Identity theft? It’s more like ‘life’ theft

BY SCHUYLER KROPF
2/4/2007 – Ten years ago, Robert Burke became a deadbeat dad to a wife and child he didn’t know he had.

And he couldn’t land a lucrative job because of a conviction for a breaking and entering that he never knew he’d committed.

For nearly a decade, the one-time Charleston artist was the victim of the most flagrant case of identity theft ever investigated by federal agents in South Carolina.

Worst of all, the thief brazenly walked through life as Robert Burke.

He was Burke on his driver’s license and Burke when he was arrested.

He was Burke when he married a woman in North Carolina, had a child with her and later abandoned them both, authorities say.

He was Burke when he visited the doctor and Burke when unpaid bills piled up.

For the real Robert Burke, 38, now a vice president with Bank of America in Charlotte, life became a nonstop line of angry creditors demanding money and police asking questions.

“I sometimes tell people that it would have been better if he had burned down my house with all my possessions inside, and broken both my legs,” a reserved Burke says today.

“It wasn’t a case of him just stealing my identity to get a credit card and spend a bunch of money. He took my identity. He was living as me in every shape and form.”

On Monday, Burke’s tormentor, Walter Robert Hawes, 37, formerly of Surfside Beach, is scheduled to be sentenced in federal court after pleading guilty to one count of identity theft covering the 10 years of abuse he levied on Burke. Assistant U.S. Attorney Rhett DeHart is seeking a jail term beyond the three-year minimum from U.S. District Judge Patrick Michael Duffy. Prosecutors have labeled Hawes a “catch-me-if-you-can” thief for the numerous times he abused Burke’s name. Hawes’ lawyer did not return a call for comment.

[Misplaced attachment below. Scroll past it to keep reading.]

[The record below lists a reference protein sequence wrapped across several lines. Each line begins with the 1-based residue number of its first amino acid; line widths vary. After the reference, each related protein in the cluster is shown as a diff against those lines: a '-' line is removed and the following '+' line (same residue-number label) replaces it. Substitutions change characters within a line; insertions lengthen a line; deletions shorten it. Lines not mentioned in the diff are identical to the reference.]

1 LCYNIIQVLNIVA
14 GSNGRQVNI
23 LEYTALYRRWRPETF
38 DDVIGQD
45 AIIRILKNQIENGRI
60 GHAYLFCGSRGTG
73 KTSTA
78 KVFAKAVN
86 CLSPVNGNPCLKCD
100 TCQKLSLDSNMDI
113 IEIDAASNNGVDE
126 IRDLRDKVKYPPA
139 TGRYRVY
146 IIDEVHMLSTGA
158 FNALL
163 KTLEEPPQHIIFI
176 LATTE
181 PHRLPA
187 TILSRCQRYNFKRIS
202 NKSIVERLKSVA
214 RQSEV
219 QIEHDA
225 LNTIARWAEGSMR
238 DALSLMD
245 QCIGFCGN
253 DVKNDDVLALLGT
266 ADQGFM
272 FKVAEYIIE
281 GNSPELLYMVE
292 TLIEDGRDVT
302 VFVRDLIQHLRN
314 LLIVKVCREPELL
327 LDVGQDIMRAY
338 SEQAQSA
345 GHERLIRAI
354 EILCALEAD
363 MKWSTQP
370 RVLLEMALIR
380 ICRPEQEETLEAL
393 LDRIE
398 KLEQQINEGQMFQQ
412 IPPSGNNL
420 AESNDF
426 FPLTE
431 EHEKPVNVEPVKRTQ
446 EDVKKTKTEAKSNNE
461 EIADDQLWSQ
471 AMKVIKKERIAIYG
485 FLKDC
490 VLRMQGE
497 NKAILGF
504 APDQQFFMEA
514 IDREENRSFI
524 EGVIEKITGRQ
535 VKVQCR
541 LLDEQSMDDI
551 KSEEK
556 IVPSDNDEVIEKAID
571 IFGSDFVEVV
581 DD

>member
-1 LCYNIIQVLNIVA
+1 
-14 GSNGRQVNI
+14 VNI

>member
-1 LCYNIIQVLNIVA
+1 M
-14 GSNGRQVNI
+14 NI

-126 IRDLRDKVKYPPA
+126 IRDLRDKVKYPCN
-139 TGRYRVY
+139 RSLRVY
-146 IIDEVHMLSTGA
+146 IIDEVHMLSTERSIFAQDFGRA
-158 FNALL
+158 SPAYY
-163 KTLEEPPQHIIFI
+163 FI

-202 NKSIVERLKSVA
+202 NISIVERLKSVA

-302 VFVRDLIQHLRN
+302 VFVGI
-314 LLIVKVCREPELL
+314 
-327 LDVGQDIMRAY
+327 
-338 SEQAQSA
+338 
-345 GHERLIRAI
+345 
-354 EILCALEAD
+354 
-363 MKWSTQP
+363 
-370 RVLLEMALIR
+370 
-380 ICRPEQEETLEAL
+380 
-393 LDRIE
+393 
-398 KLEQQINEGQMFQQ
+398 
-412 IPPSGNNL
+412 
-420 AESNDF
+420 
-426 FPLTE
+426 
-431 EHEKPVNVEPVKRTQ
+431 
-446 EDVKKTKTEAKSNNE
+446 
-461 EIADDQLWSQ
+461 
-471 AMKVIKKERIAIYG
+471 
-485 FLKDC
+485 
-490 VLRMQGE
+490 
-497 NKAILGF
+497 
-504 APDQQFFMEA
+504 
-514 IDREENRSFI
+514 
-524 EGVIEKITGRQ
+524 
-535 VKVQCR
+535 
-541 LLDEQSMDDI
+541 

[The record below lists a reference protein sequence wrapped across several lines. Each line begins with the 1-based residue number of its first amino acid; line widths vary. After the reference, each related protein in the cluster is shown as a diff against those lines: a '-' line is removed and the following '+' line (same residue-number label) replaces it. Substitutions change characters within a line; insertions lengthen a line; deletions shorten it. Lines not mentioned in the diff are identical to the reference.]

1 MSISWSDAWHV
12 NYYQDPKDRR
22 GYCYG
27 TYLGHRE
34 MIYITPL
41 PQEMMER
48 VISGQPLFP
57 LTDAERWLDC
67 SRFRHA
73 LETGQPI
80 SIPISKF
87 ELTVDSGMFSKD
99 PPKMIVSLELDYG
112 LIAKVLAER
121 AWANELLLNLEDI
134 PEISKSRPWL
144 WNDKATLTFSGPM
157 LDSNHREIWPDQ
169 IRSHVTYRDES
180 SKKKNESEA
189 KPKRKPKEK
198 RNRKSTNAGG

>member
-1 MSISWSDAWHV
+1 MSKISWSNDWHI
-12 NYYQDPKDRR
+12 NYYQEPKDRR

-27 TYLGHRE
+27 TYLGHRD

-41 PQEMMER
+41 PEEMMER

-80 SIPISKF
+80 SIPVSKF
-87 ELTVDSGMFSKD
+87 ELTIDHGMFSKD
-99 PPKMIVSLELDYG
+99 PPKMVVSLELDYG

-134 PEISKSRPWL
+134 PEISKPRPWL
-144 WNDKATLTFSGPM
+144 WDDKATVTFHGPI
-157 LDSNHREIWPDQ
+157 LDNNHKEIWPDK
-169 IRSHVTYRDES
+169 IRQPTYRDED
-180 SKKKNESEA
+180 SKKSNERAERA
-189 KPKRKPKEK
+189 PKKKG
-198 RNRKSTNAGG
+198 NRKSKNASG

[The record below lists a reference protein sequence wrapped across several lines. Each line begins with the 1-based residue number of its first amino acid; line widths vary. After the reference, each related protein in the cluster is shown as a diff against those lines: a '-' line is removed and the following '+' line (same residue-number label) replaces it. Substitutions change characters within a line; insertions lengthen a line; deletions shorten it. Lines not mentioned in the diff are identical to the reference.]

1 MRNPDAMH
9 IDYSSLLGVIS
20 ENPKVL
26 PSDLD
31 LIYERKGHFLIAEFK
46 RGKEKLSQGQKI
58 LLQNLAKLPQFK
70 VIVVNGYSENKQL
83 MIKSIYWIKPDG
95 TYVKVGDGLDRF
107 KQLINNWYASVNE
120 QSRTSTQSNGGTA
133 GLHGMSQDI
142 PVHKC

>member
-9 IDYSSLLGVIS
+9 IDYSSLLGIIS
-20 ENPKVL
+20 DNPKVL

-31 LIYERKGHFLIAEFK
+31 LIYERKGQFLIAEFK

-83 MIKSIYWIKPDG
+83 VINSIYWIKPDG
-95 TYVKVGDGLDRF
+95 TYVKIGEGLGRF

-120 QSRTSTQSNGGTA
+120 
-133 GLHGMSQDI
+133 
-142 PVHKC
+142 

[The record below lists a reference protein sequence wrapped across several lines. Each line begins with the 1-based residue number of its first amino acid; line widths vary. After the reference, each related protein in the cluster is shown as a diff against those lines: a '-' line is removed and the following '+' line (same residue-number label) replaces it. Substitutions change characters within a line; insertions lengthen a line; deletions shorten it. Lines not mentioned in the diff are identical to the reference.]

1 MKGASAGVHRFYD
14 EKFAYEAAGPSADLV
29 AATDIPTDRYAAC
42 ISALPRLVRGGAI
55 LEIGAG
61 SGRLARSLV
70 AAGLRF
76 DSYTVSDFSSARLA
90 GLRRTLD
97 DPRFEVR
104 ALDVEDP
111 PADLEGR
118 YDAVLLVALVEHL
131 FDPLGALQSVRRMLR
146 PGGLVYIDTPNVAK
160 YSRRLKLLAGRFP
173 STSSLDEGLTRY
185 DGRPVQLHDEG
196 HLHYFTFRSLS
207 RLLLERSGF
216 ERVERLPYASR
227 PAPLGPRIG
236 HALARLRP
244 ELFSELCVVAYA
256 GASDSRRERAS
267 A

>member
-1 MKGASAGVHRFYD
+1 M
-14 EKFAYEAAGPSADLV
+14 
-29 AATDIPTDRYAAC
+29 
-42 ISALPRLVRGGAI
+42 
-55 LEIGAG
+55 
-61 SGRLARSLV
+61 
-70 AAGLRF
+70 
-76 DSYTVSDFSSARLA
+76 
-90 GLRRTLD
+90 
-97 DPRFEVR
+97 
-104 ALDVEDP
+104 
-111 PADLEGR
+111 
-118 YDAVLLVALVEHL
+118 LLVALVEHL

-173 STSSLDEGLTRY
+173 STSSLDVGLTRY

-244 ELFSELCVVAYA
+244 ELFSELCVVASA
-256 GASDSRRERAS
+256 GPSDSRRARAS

When Burke arrived in Charleston from Fort Lauderdale in the 1990s, he was optimistic about his future. The multitalented artist took to the Holy City immediately, painting and selling funky artwork in the Market.

But his life changed the day a stranger answered a share-rental ad in a house Burke split with two others, on Perry Street near Hampton Park.

At first, Burke didn’t notice much about the quiet stranger who moved in down the hall and kept to himself. Until the day Hawes abruptly vanished. “He left his room trashed,” Burke recalled.

The first hint something was wrong came within a week. Burke’s checks were missing and $2,000 had evaporated from his bank account. He tried to get police interested in the theft, he said, but they didn’t seem overly concerned. Neither did the bank, which refunded the money.

Also missing were Burke’s Social Security card and his birth certificate. “I just figured I’d misplaced them,” he said. It would prove a costly oversight.

Burke doesn’t know at what point Hawes became him. But in 1997, Burke was told his wages at the Internet banking firm where he worked were being garnished for child support.

“That kind of freaked me out,” he said. Burke had no kids.

He pulled his credit report. It was headed toward ruin.

In a few short years, Hawes, acting with impunity, would rack up thousands of dollars in debt owed to stores and businesses in at least two states, authorities believe. There were unpaid bills for doctor, credit card, telephone and cable companies, all in Burke’s name, authorities say. Every week, the amounts escalated. And every month seemed worse than the one before as creditors came calling the real Robert Burke.

“I thought it would be easy to just say, ‘It wasn’t me, my identity was stolen.’ This was not the case. Creditors simply said, ‘Yeah right, buddy.’ ”

The calls came day in and day out, at work and at home and at all hours. They would stop for a while after Burke changed phone numbers. But they always found him and came back with the same demands for payment.

Collection agencies “aren’t kind people,” he said.

At the worst of it, nobody would touch Burke financially. His credit was so bad he couldn’t get a car loan with an interest rate of less than 22 percent.

The total loss to the businesses Hawes hit may exceed $100,000, authorities estimate, but concede they have no hard figures high or low.